So good luck to the Prez and the new tax collector-in-chief in disbursing the rest of the bailout money. If you'll excuse me now, I've got an application to submit; I think I can squeak by on the $500K and the line seems a lot shorter now.

Tuesday, February 3, 2009

Creating a Climate of Fear

Dean has some great insight on the stimulus porkage over at BwD. One of his many great points is that the Democrats are doing exactly what they always accuse Republicans of, namely, creating a climate of fear. Meanwhile, Professor Perry, at Carpe Diem, has posted a number of articles showing how the recession is a) not as bad as portrayed in the media and b) will be over before stimulus can make it worse. (By the way, reading Carpe Diem every day is like taking a class in applied economics, I highly recommend it, especially in these uncertain times.)

Meanwhile, Democrat spokesperson below has a tough time defending the pork in this package.

Sunday, February 1, 2009

This Could be Illegal Updated Video

In Colorado at least, if that BBQ raised more than $200 for a political cause, such as a local ballot proposition. Sometimes the worst tyranny is local. Colorado has some of the most draconian campaign finance "reform" laws in the nation. Their main effect is to stifle the free expression of grass roots political organizations. We're also seeing their use in California to intimidate backers of Proposition 8, but that's a post for another day. Watch the video below to see how Becky Clark got sued for putting up yard signs to oppose a local annexation.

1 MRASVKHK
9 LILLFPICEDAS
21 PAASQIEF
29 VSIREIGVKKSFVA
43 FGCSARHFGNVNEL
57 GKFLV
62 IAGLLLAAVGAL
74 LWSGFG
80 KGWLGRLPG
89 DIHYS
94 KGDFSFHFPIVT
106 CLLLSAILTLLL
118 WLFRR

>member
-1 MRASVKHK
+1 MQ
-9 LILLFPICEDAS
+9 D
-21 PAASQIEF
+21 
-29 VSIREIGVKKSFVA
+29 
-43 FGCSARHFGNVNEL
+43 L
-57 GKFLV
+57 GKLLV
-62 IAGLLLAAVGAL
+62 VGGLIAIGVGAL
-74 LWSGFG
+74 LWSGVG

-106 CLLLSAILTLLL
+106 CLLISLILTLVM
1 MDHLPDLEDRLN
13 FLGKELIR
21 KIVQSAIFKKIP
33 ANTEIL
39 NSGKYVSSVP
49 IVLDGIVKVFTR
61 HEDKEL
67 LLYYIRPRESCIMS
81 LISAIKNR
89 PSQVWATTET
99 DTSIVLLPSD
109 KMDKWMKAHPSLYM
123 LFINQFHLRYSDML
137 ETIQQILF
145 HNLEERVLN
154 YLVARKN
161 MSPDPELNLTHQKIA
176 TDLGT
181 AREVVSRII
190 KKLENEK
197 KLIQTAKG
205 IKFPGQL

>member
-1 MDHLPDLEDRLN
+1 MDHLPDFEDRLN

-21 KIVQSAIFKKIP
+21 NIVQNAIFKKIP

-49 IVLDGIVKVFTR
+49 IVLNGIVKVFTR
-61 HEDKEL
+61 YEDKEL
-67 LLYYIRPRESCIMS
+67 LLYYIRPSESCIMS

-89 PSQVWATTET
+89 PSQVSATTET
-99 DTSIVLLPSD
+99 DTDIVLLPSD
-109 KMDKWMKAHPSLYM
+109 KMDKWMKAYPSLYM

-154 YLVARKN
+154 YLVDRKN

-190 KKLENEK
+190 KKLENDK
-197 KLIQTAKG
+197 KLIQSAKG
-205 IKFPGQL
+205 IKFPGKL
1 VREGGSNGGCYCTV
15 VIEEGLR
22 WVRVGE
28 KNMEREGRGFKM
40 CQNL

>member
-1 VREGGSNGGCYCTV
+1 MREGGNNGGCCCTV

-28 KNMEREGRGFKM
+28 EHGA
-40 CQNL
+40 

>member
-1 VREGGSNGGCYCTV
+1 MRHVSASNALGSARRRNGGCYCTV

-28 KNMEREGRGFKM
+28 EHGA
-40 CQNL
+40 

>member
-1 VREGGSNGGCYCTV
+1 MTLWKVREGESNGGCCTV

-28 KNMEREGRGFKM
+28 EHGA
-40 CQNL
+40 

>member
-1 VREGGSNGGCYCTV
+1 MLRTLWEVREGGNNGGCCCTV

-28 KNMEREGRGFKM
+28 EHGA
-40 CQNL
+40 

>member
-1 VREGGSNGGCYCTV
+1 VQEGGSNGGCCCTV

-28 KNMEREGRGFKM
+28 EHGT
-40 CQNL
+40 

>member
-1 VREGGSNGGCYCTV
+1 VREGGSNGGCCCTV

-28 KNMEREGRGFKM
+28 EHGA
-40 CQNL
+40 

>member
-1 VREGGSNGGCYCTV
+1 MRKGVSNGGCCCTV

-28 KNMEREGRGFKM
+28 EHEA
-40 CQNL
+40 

UPDATE - Dean pointed problems with the video, so I found code that worked.

H/T: Institute for Justice

Fruits of Labor and Loss

Dean here. Iraqis went to the polls yesterday to vote for local representatives aimed at creating provincial councils that will control municipal budgets and have the power to hire and fire people.

There was a noticeable lack of violence with tight security including a driving ban in most of the country to prevent suicide bombing.
Nationwide, turnout varied: Some provinces hovered around 60 percent, with Basra, a Shiite-dominated region in the south, still lower at about 50 percent.

There was also some confusion in various areas as to where it was people were supposed to vote and there were reports of people being turned away because their names were not on the voter rolls.

Sound like anywhere else you know?
But a U.N. election observer, Said Arikat, described the election in mostly positive terms. “By and large, the rules were followed.”

Staffan de Mistura, the top U.N. official in Iraq, said, “This is a good day for Iraq's democracy.”

Long may the men and women of Iraq be able to argue and haggle over hanging chads, disenfranchisement and voting irregularities.

And God Bless the men and women of this and other coutries' armed forces who made what seemed an impossibility 6 years ago, a reality.